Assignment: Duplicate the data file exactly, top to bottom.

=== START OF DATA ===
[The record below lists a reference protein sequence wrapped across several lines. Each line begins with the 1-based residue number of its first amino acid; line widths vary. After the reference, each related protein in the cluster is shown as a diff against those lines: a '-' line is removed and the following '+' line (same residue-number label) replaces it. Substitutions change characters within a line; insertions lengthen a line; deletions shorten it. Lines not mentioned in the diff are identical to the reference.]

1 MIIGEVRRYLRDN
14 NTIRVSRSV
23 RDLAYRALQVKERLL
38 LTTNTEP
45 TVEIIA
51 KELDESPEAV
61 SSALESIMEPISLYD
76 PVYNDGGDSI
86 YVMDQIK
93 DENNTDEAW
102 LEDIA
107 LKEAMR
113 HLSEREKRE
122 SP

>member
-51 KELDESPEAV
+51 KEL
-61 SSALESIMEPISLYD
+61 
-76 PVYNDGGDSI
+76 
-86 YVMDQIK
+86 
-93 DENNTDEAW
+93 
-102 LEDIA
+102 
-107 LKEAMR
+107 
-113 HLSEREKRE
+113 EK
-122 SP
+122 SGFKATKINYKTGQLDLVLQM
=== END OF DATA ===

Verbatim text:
[The record below lists a reference protein sequence wrapped across several lines. Each line begins with the 1-based residue number of its first amino acid; line widths vary. After the reference, each related protein in the cluster is shown as a diff against those lines: a '-' line is removed and the following '+' line (same residue-number label) replaces it. Substitutions change characters within a line; insertions lengthen a line; deletions shorten it. Lines not mentioned in the diff are identical to the reference.]

1 MIIGEVRRYLRDN
14 NTIRVSRSV
23 RDLAYRALQVKERLL
38 LTTNTEP
45 TVEIIA
51 KELDESPEAV
61 SSALESIMEPISLYD
76 PVYNDGGDSI
86 YVMDQIK
93 DENNTDEAW
102 LEDIA
107 LKEAMR
113 HLSEREKRE
122 SP

>member
-51 KELDESPEAV
+51 KEL
-61 SSALESIMEPISLYD
+61 
-76 PVYNDGGDSI
+76 
-86 YVMDQIK
+86 
-93 DENNTDEAW
+93 
-102 LEDIA
+102 
-107 LKEAMR
+107 
-113 HLSEREKRE
+113 EK
-122 SP
+122 SGFKATKINYKTGQLDLVLQM